For a variety of reasons, no other state institution needed reforms and reorganisation so desperately as police


Aug 19 - 25, 2002


The police reform ordinance which was approved by the federal cabinet last week was formally promulgated on the auspicious day of Aug. 14 by President General Pervez Musharraf. The ordinance which replaces the police act of 1861 extends to whole of Pakistan and comes into force with immediate effect.

The Order seeks that whereas it is expedient to redefine the police role, its duties and responsibilities, and whereas, it is necessary to reconstruct the police for efficient prevention and detection of crime, and maintenance of public order; and that the Chief Executive is satisfied that circumstances exist which render it necessary "to take immediate action".

The Chapter II of the Order deals with responsibilities and duties of the police, Chapter-III with constitution and organisation of the police, Chapter-IV with responsibilities of the head of district police, Chapter-V with district public safety commission, Chapter-VI with capital city district public safety commission, Chapter-VII with Islamabad district public safety commission, Chapter-VIII with provincial public safety commission, Chapter-IX with the national public safety commission, Chapter-X with police complaints authorities, Chapter-XI with criminal justice coordination committee, Chapter-XII with regulation, control and discipline of the police, Chapter-XIII with powers to issue orders, Chapter-XIV with special measures for maintenance of public order and security, Chapter-XV with responsibilities of police in relation to unclaimed property, Chapter-XVI with offence by and punishment for police officers, and Chapter-XVII with national police management board, etc.

In the Order, the envisaged branches, divisions, bureau's and sections referred to include those of investigation, intelligence, watch and ward, reserve police, police accountability, personnel management, education and training, finance and internal audit, crime prevention, crime against women, traffic planning and management, criminal identification, information technology, transport, research and development, legal affairs, welfare and estate management.

The order is to replace the antiquated Police Act of 1861, which the British colonialists had put in place to rule, not to serve the natives. Unfortunate as it is, the Act has remained more or less unaltered for so long, despite public calls for change, because it also served the interests of the rulers in independent Pakistan. In particular, it suited the feudal class to use the police as an instrument to perpetuate its social as well as political influence. It helped them if the police had an image that instilled terror rather than trust in the public mind. Hence the police continued to be trained to act as a particularly repressive organisation in the service of the rich and powerful of the land. In terms of general law and order, things have greatly worsened during the last one decade or so, with a variety of criminal elements having acquired vastly superior weapons as also sophistication in their methods of operation.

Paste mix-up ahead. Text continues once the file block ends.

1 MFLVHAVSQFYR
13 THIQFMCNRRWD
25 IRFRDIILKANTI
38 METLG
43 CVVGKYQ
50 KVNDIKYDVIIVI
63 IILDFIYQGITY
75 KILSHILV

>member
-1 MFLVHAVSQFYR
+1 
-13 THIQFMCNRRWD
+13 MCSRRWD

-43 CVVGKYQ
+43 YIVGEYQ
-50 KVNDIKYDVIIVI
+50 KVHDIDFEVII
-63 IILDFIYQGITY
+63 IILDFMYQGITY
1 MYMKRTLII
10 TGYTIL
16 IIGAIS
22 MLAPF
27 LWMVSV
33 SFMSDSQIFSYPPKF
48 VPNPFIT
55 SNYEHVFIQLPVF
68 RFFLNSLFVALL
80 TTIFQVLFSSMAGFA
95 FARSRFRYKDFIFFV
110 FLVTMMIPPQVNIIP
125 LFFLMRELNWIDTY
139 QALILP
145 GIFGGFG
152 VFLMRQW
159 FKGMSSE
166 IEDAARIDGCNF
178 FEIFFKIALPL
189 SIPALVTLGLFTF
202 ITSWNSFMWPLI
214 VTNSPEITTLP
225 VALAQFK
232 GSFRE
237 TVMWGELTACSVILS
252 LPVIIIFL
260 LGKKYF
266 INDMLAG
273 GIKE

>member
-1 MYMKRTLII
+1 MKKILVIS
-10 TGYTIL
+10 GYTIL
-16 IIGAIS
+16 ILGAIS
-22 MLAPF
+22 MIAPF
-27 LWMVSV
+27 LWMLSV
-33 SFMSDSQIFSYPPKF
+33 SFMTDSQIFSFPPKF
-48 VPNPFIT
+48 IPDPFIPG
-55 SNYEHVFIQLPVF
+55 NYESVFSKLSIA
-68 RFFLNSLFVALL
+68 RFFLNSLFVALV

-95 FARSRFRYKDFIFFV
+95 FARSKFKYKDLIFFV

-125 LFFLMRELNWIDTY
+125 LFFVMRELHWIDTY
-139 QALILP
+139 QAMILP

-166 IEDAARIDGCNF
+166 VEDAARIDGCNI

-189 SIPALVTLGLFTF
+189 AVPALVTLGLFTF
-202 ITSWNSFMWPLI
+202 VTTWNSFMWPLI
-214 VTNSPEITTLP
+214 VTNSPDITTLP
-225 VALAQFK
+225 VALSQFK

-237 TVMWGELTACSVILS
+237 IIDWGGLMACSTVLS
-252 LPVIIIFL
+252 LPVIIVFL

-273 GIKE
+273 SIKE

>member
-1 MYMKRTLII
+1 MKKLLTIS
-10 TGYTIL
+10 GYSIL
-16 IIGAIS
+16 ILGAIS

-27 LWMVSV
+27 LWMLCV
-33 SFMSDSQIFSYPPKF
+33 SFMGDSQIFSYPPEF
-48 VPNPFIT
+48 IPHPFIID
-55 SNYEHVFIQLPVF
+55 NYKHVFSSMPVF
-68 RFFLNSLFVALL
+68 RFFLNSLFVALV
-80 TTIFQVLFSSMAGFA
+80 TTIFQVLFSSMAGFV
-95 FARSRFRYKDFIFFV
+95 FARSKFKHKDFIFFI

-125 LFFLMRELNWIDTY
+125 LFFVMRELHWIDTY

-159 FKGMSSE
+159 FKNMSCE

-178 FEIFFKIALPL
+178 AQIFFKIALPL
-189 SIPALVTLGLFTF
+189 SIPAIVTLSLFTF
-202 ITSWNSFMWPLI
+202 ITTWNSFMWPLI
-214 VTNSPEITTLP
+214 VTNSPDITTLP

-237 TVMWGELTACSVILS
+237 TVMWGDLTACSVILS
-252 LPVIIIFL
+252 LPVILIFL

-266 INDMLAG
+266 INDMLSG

For a variety of reasons, no other state institution needed reforms and reorganisation so desperately as police. Firstly, the Police still regulated and governed by the 19th century law, enacted by the colonial rulers to suit their own colonial needs of subjugation and repression. Secondly, corruption has so deeply crept into its vitals that it is simply futile to expect it to perform as a state institution of an independent and sovereign nation. And thirdly, the political inductions, made during the PML and PPP governments have cut across its very basis and ruined the element of efficiency, decency and objectivity of the force. There are reports that thousands of anti-social elements were able to join the police by dint of corruption and political manipulation, one has to fully endorse General Musharraf stance that reformation and reorganisation of police is fundamental to good governance. It is an indisputable reality that security of life, honour and property cannot be ensured without honest, efficient and responsive police force. The previous rulers and their cronies had unfortunately used Police as an instrument of political influence and thus destroyed its basic characteristic of service to the people. It's really time to change the orientation of the Police force and practically attune its objectives and motto to serve the masses, rather than playing into the hands of political elements to promote their selfish designs. The thana culture must come to an end and police stations should turn into hubs of peace and justice, rather than torture and extortion.

Regarding the question of improving efficiency, the plan to split the police department's structure into three wings, watch and ward, investigation, and prosecution, is a step in the right direction. So is a substantial improvement in financial allocations. Rs.10 billion has been earmarked for police reforms. This money is to be spent within a span of three to five years to provide better training to the police personnel as well as for the procurement of modern equipment and development of infrastructure.